Unless you know someone who is on the autism spectrum, you likely don’t know much about this condition. Autism is a complex mental condition and developmental disability that is characterized by difficulties in the way a person communicates and interacts with others. Autism is usually diagnosed within the first three years of life and is a lifelong developmental disability with no known cause. No two people on the autism spectrum have the same set of symptoms although there certainly are common characteristics.
People with autism have difficulties interacting with other people. Children low on the spectrum may show clumsy behavior and be “out of sync” with those around them, or make inappropriate or offensive comments. At the other end of the autism spectrum they may show no interest in other children at all. People on the autism spectrum find it is difficult to show any regard for the feelings of others although they can be taught to acknowledge others’ feelings by making reference to their own feelings.
Many times those on the autism spectrum do not like physical contact because it can be too stimulating or simply hurt. Many people on the spectrum find that physical touch just like sounds, smells or light can be overwhelming, even though to those of us not on the spectrum, the level is “normal.” Changes in these stimuli can also be overwhelming to those with autism. Other changes such as changes to routines can be distressing as well, and the person may resort to pacing or engaging in repetitive movements (“stimming”) in order to calm themselves.
The speech of some children on the spectrum can be marked by “echolalia,” wherein the child repeats the sounds or words that they hear. The speech tone of a person with autism may be robotic and inflection- less. Children on the autism spectrum may demonstrate obsessive behaviors such as lining up their toys perfectly and becoming “experts” on their subject of interest, while having no interest in other children’s interests. Therefore they try to dominate the conversation if they converse at all. They may also show an unpredictable learning rate and have physical tics. Many children with autism rarely smile.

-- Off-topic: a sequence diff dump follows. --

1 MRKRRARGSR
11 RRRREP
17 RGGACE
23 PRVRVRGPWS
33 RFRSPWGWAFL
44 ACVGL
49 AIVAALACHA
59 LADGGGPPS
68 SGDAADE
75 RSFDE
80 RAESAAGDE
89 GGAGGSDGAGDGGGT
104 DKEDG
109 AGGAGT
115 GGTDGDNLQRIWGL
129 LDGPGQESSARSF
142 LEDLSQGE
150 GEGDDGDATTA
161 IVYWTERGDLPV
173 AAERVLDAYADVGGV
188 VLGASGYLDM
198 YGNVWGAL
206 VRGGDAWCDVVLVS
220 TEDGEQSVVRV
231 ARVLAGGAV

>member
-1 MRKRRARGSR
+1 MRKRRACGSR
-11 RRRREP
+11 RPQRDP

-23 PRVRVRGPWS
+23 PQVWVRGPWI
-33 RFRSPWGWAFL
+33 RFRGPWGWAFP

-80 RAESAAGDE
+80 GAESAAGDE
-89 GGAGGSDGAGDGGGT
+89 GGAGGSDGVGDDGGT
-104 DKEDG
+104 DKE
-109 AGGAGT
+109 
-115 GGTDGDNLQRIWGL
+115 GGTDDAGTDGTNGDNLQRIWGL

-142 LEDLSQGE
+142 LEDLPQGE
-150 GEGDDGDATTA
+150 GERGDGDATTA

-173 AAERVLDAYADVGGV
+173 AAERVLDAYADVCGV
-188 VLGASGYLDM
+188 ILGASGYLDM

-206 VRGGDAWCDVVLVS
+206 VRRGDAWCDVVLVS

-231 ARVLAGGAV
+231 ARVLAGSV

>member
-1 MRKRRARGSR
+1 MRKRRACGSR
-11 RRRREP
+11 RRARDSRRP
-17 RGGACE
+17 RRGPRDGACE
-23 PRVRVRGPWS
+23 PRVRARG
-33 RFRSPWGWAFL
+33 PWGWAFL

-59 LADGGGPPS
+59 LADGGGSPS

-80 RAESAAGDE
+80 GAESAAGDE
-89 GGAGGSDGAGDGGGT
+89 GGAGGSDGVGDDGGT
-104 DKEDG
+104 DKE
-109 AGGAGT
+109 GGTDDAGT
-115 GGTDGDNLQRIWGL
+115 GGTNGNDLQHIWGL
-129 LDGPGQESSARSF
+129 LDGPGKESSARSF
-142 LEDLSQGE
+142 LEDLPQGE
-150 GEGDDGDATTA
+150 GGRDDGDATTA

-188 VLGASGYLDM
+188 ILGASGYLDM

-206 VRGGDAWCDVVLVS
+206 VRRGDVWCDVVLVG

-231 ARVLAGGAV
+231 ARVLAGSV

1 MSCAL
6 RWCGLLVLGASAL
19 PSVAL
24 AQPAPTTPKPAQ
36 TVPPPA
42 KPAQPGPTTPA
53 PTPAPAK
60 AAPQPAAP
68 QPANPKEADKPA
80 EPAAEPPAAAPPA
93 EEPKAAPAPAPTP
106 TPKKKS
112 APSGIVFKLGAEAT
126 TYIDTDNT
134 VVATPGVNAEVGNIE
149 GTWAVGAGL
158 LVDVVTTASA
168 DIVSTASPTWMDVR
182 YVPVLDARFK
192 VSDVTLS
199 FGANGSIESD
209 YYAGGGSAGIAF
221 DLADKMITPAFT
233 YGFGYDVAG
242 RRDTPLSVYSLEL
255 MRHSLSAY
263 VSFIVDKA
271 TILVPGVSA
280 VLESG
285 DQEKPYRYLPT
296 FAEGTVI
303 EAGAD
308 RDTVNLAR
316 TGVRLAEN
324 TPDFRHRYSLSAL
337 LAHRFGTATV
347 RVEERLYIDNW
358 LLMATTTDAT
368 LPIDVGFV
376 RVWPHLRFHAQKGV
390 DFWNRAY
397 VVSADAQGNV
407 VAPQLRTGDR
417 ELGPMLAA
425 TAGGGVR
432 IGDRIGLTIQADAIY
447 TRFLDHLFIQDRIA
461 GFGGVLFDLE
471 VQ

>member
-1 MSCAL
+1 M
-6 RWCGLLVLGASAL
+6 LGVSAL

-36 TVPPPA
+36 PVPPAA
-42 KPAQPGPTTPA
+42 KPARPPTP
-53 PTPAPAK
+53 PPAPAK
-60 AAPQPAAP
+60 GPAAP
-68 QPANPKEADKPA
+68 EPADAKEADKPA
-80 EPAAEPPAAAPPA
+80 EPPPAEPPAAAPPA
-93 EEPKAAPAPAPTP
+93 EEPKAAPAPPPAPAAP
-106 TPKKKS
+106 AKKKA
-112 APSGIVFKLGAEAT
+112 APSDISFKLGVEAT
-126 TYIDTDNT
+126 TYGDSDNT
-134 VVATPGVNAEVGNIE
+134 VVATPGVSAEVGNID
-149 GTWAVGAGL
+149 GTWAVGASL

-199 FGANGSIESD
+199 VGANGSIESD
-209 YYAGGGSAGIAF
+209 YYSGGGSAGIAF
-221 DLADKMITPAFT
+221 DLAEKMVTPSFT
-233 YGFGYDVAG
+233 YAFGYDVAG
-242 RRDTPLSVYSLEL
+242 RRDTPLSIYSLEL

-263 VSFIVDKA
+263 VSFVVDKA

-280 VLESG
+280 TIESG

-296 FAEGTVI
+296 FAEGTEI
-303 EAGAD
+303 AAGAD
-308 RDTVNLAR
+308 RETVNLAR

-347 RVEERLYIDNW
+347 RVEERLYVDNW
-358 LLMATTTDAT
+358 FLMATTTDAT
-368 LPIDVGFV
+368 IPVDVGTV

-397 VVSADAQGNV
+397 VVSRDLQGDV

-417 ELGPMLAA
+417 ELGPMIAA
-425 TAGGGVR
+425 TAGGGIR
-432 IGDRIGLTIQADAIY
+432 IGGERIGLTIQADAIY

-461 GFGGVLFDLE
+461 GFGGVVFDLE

In the U.S., autism affects one in every 110 children, which translates to one in every 150 people. The hallmark of autism is impaired social interaction. As early as infancy, babies may be unresponsive to people, ignore others when called by their name, avoid eye contact, and focus exclusively on an object. As children, those with autism have difficulty because they cannot understand social cues such as tone of voice or facial expressions and therefore they appear to lack empathy.
Many children with autism engage in repetitive movements such as rocking or twirling or in self-abusive behaviors such as head banging or biting. They usually start speaking later than other children, and may refer to themselves by name rather than “I” or “me.” These children have difficulty making friends and keeping friends. They usually have no ability to engage in imaginative play or creative play.
About 20 percent of children with Autism Spectrum Disorder develop epilepsy by the time they reach adulthood — this is especially noted in children whose language skills regress before the age of 3. It is important to have children suspected of having autism be thoroughly examined, because hearing problems can cause some behaviors that might be mistaken for autism. As people with autism grow older they may become independent or able to live within a supportive environment, although many require continued services.
It is not clear what causes autism, but it is likely that both genetics and environment are influential. Researchers have identified a number of genes that are associated with autism, and also have shown that abnormal levels of serotonin and other neurotransmitters are involved.
There is no cure for autism. Therapies and behavioral interventions are designed to aid specific symptoms and can assist the child with autism to improve their behaviors and interactions. Seizures, attention deficit disorder and severe behavioral problems may be treated by physicians with use of medications. Parents of children on the autism spectrum should be careful that their child’s nutritional status is carefully monitored. (Shouldn’t parents be concerned about the nutritional status of all of their children?)
Autism is a frequently misunderstood disorder. Compassion and understanding of all our differences can only improve our society and our aloha.
Jane Riley, M.S., B.A., C.P.T., is a certified nutritional adviser.